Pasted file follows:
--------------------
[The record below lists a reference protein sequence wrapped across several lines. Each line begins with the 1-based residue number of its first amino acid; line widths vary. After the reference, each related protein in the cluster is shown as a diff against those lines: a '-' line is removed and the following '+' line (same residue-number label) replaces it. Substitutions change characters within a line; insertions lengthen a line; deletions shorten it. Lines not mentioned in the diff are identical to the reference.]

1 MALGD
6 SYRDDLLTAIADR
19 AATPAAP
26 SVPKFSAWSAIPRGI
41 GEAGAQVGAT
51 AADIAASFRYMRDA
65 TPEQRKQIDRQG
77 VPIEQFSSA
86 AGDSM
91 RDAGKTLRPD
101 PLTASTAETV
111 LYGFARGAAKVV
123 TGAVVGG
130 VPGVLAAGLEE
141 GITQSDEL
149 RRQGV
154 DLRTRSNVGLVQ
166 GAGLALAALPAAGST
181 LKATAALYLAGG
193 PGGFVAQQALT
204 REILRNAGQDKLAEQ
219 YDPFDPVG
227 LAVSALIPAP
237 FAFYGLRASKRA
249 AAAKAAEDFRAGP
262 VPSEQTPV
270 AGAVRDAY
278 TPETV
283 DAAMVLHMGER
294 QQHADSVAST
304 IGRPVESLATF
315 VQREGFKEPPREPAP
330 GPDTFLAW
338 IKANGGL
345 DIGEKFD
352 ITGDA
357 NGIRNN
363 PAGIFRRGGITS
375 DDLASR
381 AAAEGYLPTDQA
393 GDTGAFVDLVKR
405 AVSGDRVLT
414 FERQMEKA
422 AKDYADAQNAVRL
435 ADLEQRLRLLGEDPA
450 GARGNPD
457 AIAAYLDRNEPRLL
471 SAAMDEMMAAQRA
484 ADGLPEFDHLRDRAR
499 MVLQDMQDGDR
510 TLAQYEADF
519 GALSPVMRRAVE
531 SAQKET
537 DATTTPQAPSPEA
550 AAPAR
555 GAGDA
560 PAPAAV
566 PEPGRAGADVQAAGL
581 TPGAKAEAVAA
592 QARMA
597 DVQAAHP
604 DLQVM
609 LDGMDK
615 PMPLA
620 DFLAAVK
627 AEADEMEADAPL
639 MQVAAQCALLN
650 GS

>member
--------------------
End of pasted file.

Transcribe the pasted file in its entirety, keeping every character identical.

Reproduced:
[The record below lists a reference protein sequence wrapped across several lines. Each line begins with the 1-based residue number of its first amino acid; line widths vary. After the reference, each related protein in the cluster is shown as a diff against those lines: a '-' line is removed and the following '+' line (same residue-number label) replaces it. Substitutions change characters within a line; insertions lengthen a line; deletions shorten it. Lines not mentioned in the diff are identical to the reference.]

1 MALGD
6 SYRDDLLTAIADR
19 AATPAAP
26 SVPKFSAWSAIPRGI
41 GEAGAQVGAT
51 AADIAASFRYMRDA
65 TPEQRKQIDRQG
77 VPIEQFSSA
86 AGDSM
91 RDAGKTLRPD
101 PLTASTAETV
111 LYGFARGAAKVV
123 TGAVVGG
130 VPGVLAAGLEE
141 GITQSDEL
149 RRQGV
154 DLRTRSNVGLVQ
166 GAGLALAALPAAGST
181 LKATAALYLAGG
193 PGGFVAQQALT
204 REILRNAGQDKLAEQ
219 YDPFDPVG
227 LAVSALIPAP
237 FAFYGLRASKRA
249 AAAKAAEDFRAGP
262 VPSEQTPV
270 AGAVRDAY
278 TPETV
283 DAAMVLHMGER
294 QQHADSVAST
304 IGRPVESLATF
315 VQREGFKEPPREPAP
330 GPDTFLAW
338 IKANGGL
345 DIGEKFD
352 ITGDA
357 NGIRNN
363 PAGIFRRGGITS
375 DDLASR
381 AAAEGYLPTDQA
393 GDTGAFVDLVKR
405 AVSGDRVLT
414 FERQMEKA
422 AKDYADAQNAVRL
435 ADLEQRLRLLGEDPA
450 GARGNPD
457 AIAAYLDRNEPRLL
471 SAAMDEMMAAQRA
484 ADGLPEFDHLRDRAR
499 MVLQDMQDGDR
510 TLAQYEADF
519 GALSPVMRRAVE
531 SAQKET
537 DATTTPQAPSPEA
550 AAPAR
555 GAGDA
560 PAPAAV
566 PEPGRAGADVQAAGL
581 TPGAKAEAVAA
592 QARMA
597 DVQAAHP
604 DLQVM
609 LDGMDK
615 PMPLA
620 DFLAAVK
627 AEADEMEADAPL
639 MQVAAQCALLN
650 GS

>member